The Company

Penny Plain features a wide range of performers, from promising young teenagers to experienced and even semi-retired professionals. Past and present, on and off stage they are:

Tom Powell

From Peter Pan to Demetrius, not to mention Scrooge, though the baby of the company Tom had amassed a great track record of leading roles with several local amateur groups including Burnsall, Grassington Players and Grassington Pantoloons, before being scooped up by Penny Plain. His skills, honed by Drama & Theatre Studies at Craven College, were thoroughly tried and tested as we threw him in at the deep end of a rapper sword dance set at his first rehearsal.


In a rare fit of public spiritedness, Hardcastle’s snatched young Dickun away from his tormentors as he was being beaten black and blue in a street in Leeds. He was a chimney sweep, whose height and bountiful head of hair had once served him very usefully in his occupation, alas, he had grown too big for the chimneys, and was now cruelly beaten. Having been swept up into the ample bosom of Hardcastle’s and finding life on the road agreeable (he is the only one who does), they are stuck with him. It is they who now beat him black and blue.

John Anderson

Another all-rounder, John has been acting and singing for many years, alongside running a leisure development business. A comic actor above all else, his timing and expressions are enough to get any audience laughing. We also plundered his business skills shamelessly, and made him our Chairman.


Quite how they came to have a minister in their ranks, the troupe can’t remember. They all wonder why he refuses to let them perform at Upton Snodsbury where he was formerly the incumbent, before succumbing to the pleasures of the bottle and a Mrs Bone. He attends to the spiritual needs of the troupe, which are not great.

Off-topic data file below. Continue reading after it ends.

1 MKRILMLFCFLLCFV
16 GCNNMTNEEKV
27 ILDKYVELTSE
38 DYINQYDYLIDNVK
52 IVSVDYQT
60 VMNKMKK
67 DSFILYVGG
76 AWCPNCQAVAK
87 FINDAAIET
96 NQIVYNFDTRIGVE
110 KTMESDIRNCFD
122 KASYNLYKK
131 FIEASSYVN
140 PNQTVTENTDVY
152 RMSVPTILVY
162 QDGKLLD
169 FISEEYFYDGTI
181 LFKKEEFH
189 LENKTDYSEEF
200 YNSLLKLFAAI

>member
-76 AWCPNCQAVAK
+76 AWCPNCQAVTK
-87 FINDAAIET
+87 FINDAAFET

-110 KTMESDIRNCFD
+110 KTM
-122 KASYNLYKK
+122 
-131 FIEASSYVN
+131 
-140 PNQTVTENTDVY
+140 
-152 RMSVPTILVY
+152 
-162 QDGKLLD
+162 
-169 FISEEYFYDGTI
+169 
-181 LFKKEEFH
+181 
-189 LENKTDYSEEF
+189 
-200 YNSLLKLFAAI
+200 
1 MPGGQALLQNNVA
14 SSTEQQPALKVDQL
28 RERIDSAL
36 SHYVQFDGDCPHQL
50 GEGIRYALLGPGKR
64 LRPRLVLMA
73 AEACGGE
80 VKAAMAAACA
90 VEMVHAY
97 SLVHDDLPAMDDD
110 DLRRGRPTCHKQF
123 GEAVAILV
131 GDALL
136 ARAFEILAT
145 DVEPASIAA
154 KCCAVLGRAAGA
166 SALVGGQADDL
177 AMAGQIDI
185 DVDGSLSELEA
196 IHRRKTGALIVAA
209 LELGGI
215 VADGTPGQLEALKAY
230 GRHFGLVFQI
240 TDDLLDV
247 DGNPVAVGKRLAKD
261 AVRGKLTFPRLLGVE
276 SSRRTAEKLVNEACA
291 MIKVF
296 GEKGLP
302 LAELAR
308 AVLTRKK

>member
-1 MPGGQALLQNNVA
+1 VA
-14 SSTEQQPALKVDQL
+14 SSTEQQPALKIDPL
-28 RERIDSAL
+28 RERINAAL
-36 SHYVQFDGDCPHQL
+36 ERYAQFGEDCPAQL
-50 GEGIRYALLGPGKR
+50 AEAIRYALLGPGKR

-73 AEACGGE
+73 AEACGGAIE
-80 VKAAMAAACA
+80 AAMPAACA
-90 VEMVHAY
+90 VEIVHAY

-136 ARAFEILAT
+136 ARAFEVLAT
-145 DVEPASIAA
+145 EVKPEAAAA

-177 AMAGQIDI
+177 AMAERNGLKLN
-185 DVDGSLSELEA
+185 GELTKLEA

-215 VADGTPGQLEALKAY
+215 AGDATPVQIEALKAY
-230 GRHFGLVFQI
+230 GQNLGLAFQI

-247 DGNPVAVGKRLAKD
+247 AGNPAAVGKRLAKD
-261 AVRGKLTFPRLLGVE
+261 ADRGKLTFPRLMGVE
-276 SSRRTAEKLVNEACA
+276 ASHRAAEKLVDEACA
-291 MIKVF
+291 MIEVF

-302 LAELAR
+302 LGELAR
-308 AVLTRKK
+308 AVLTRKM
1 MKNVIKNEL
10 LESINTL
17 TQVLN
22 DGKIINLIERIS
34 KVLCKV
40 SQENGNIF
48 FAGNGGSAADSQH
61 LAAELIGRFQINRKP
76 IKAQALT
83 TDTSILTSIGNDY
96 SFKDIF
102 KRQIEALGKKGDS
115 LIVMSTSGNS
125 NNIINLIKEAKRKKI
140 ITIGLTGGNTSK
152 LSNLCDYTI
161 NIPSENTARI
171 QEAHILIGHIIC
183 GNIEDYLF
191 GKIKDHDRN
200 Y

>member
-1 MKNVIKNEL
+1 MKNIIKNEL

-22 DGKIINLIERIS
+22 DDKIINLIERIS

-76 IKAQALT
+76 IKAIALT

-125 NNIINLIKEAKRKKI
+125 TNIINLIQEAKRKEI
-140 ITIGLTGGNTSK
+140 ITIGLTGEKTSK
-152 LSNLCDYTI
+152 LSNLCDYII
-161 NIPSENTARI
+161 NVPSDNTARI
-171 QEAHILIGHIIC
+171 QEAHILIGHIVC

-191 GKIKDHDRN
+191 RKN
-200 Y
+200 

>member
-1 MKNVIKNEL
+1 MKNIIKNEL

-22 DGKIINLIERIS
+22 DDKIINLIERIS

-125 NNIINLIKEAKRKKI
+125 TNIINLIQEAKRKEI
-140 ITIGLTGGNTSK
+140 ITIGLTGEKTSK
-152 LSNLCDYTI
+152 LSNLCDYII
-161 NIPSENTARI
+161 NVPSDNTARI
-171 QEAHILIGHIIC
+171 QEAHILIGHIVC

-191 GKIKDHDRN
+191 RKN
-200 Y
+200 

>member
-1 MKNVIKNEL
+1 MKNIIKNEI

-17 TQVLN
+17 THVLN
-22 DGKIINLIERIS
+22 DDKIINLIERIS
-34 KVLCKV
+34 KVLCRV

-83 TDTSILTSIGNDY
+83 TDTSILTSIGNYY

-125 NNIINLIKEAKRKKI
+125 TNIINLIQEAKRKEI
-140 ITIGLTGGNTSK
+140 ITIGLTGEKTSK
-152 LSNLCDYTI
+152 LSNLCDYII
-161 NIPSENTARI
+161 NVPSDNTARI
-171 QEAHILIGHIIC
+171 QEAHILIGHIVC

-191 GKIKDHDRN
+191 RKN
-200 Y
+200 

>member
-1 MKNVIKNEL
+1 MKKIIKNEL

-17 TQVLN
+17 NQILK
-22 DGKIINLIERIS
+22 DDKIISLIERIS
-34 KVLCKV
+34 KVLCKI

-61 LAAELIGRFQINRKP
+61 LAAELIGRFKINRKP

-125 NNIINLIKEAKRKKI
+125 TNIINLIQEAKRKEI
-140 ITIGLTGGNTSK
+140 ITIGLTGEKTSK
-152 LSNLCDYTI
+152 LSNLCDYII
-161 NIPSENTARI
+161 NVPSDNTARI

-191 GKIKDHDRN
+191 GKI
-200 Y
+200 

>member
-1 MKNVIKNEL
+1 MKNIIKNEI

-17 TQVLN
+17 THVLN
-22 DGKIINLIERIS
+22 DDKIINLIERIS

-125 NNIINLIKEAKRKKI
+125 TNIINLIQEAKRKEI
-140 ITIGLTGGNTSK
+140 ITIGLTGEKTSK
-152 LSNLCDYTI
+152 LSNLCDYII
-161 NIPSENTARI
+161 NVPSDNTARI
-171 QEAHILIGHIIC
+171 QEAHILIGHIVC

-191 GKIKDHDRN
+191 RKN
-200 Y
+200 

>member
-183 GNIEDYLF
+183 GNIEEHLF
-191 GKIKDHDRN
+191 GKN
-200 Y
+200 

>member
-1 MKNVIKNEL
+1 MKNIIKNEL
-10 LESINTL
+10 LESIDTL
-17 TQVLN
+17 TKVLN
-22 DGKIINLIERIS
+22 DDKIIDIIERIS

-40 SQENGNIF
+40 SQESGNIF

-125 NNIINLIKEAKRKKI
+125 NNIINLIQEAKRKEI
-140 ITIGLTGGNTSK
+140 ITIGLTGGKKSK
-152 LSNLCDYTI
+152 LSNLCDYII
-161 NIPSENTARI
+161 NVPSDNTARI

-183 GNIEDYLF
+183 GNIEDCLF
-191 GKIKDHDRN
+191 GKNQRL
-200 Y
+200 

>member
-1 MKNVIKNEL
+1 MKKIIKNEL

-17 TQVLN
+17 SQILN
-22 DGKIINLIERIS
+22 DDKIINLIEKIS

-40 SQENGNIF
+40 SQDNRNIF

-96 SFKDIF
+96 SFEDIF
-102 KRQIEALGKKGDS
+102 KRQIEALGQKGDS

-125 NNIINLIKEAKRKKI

Mark Bamforth

Despite his boyish good looks, Mark has been acting, in one form or another, for almost 35 years. Starting with children’s theatre in the Dales, he has manifested his talents in places as diverse as Woking, Aldershot, Bristol and London, performing in almost every type of production from Shakespeare to panto and back again via farce and community theatre. Now back in the Dales, he has fulfilled part of his lifetime ambition by spending most of his time rehearsing and acting but unfortunately without the concomitant necessity of earning a living from it. Please give generously to…


The owner and actor-manager of the Mighty Excelsior theatre, Malvolio is a showman, despite being much beset about with trouble – from his wife, his troupe, poverty, sheriff’s officers, and, well, life. He’s led his motley cast through everything, and will ever hope for the money and recognition they so richly don’t deserve.

Tristan Barraclough

New to the company in 2009 having returned to the family home in the Dales, Tristan brings both youth and experience to the company. At the tender age of ten he played Oliver on Cornwall’s magnificent outdoor stage at the Minack Theatre. He was trained at the London Studio Centre and worked in Germany with White Horse Theatre Company.


A charming pathological liar, Thaddeus was orphaned at an early age, and survived living off his wits as a pickpocket. After being framed for a crime that he did not commit, he had a narrow escape from prison and is now exploring the length and breadth of the country for new opportunities. He travels freely over hill and dale, trading the merchandise, from horse flesh to silverware, that he acquires on route.